I oversee all land development and home building operations (marketing, sales, advertising, balance sheet and P&L managment,product design, construction, land development) for central Tx division of the DR Horton CO (largest builder in US).
Undergrad degree: Economics
Favorite class in college: Undergraduate: Abnormal Psychology; MBA: Corporate Finance
Changing majors: Nine years after completing my undergraduate degree, I went back and earned a second major in Economics (BA).
Graduate degree: MBA (University of Texas at Austin)
College to career: My first degree in Psychology did not have much to do with business. Initially, I thought it was a wasted degree and four years of my life, but it turned out that I use Psychology and people skills almost every day to encourage, motivate, teach, inspire and move people from where they are to where we need them to be. Concepts taught in behavior modification and CBT (cognitive behavior therapy) have actually proved to be quite useful in the process. As an example, an employee that is good but has temporarily lost focus, stuggling personally or perhaps become negative is encouraged to shift focus away from what they don't like about their personal or professional life and focus instead on what they are grateful for in their family and what they truly enjoy about their work. So, by helping them see their irrational or negative focus they often find new hope and energy and usually re-engage as an employee. My path was graduating in 1978 and working 8 years in real estate brokerage, then going back to school for three years (Economics, '87 and MBA, '90). After graduation, I worked with a private home building company in Austin, was promoted to sales managment in '94, and became the president 5 years later. I've been in that position for nearly 12 years. Formal education opened up countless doors for me. I highly recommend graduate school in business or whatever your discipline - an undergraduate education is a starting point, but not enough in today's fiercly competitive environment.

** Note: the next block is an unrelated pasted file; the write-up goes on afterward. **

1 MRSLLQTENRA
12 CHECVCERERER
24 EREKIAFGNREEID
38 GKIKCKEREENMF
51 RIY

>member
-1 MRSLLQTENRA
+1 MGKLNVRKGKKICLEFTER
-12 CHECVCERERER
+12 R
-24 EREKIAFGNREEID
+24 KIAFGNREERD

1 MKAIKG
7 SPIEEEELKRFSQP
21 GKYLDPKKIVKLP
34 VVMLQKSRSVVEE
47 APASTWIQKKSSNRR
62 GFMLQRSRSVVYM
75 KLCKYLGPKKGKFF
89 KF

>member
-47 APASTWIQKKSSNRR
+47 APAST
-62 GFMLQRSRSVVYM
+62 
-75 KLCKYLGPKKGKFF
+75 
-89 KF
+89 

Career influences: The main influence on my career was a simple decision I made back in 1986 to go back to school because I was tired of doing commercial and residential real estate brokerage. I decided I either wanted to run a public company or work in investment banking on Wall Street and knew either way that I'd need the MBA. It started with a decision - getting clear on what I wanted to do with my career and what I didn't want.